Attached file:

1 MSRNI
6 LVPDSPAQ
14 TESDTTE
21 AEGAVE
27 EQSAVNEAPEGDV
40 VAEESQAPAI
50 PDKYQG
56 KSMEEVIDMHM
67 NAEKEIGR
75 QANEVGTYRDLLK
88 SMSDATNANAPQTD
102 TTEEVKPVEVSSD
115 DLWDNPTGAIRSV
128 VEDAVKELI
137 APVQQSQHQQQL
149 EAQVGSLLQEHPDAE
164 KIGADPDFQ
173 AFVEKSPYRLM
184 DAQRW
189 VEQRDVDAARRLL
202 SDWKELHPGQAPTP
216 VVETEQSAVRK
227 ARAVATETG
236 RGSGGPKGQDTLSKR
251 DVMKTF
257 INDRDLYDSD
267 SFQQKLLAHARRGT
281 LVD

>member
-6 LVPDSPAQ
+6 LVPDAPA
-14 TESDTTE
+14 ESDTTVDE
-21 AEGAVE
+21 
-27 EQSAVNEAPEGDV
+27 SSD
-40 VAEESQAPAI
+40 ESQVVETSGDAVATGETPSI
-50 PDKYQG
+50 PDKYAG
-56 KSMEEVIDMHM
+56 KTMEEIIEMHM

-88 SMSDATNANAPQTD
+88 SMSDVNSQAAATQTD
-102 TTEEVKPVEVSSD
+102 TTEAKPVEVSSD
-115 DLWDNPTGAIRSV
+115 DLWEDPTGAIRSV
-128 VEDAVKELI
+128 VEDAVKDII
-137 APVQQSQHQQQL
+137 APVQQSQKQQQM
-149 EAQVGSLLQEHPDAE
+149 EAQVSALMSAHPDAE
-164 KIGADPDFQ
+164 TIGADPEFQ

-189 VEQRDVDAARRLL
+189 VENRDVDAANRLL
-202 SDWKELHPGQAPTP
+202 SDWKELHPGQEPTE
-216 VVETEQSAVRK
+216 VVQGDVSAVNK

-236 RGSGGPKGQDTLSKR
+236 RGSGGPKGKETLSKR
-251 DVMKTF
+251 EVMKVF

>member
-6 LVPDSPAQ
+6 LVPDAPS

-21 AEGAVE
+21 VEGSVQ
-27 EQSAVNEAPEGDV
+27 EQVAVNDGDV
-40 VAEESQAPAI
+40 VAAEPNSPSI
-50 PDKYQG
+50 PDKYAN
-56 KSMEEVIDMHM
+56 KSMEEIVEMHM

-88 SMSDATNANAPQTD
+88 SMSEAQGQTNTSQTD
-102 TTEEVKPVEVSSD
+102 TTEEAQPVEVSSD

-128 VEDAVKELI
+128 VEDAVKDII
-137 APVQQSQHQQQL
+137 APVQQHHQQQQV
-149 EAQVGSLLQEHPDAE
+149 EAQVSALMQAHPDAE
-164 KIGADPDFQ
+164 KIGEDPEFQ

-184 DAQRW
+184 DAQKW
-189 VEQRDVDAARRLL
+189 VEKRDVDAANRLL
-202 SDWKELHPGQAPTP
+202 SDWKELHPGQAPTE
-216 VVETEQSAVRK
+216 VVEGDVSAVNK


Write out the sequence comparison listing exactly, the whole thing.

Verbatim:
1 MSRNI
6 LVPDSPAQ
14 TESDTTE
21 AEGAVE
27 EQSAVNEAPEGDV
40 VAEESQAPAI
50 PDKYQG
56 KSMEEVIDMHM
67 NAEKEIGR
75 QANEVGTYRDLLK
88 SMSDATNANAPQTD
102 TTEEVKPVEVSSD
115 DLWDNPTGAIRSV
128 VEDAVKELI
137 APVQQSQHQQQL
149 EAQVGSLLQEHPDAE
164 KIGADPDFQ
173 AFVEKSPYRLM
184 DAQRW
189 VEQRDVDAARRLL
202 SDWKELHPGQAPTP
216 VVETEQSAVRK
227 ARAVATETG
236 RGSGGPKGQDTLSKR
251 DVMKTF
257 INDRDLYDSD
267 SFQQKLLAHARRGT
281 LVD

>member
-6 LVPDSPAQ
+6 LVPDAPA
-14 TESDTTE
+14 ESDTTVDE
-21 AEGAVE
+21 
-27 EQSAVNEAPEGDV
+27 SSD
-40 VAEESQAPAI
+40 ESQVVETSGDAVATGETPSI
-50 PDKYQG
+50 PDKYAG
-56 KSMEEVIDMHM
+56 KTMEEIIEMHM

-88 SMSDATNANAPQTD
+88 SMSDVNSQAAATQTD
-102 TTEEVKPVEVSSD
+102 TTEAKPVEVSSD
-115 DLWDNPTGAIRSV
+115 DLWEDPTGAIRSV
-128 VEDAVKELI
+128 VEDAVKDII
-137 APVQQSQHQQQL
+137 APVQQSQKQQQM
-149 EAQVGSLLQEHPDAE
+149 EAQVSALMSAHPDAE
-164 KIGADPDFQ
+164 TIGADPEFQ

-189 VEQRDVDAARRLL
+189 VENRDVDAANRLL
-202 SDWKELHPGQAPTP
+202 SDWKELHPGQEPTE
-216 VVETEQSAVRK
+216 VVQGDVSAVNK

-236 RGSGGPKGQDTLSKR
+236 RGSGGPKGKETLSKR
-251 DVMKTF
+251 EVMKVF

>member
-6 LVPDSPAQ
+6 LVPDAPS

-21 AEGAVE
+21 VEGSVQ
-27 EQSAVNEAPEGDV
+27 EQVAVNDGDV
-40 VAEESQAPAI
+40 VAAEPNSPSI
-50 PDKYQG
+50 PDKYAN
-56 KSMEEVIDMHM
+56 KSMEEIVEMHM

-88 SMSDATNANAPQTD
+88 SMSEAQGQTNTSQTD
-102 TTEEVKPVEVSSD
+102 TTEEAQPVEVSSD

-128 VEDAVKELI
+128 VEDAVKDII
-137 APVQQSQHQQQL
+137 APVQQHHQQQQV
-149 EAQVGSLLQEHPDAE
+149 EAQVSALMQAHPDAE
-164 KIGADPDFQ
+164 KIGEDPEFQ

-184 DAQRW
+184 DAQKW
-189 VEQRDVDAARRLL
+189 VEKRDVDAANRLL
-202 SDWKELHPGQAPTP
+202 SDWKELHPGQAPTE
-216 VVETEQSAVRK
+216 VVEGDVSAVNK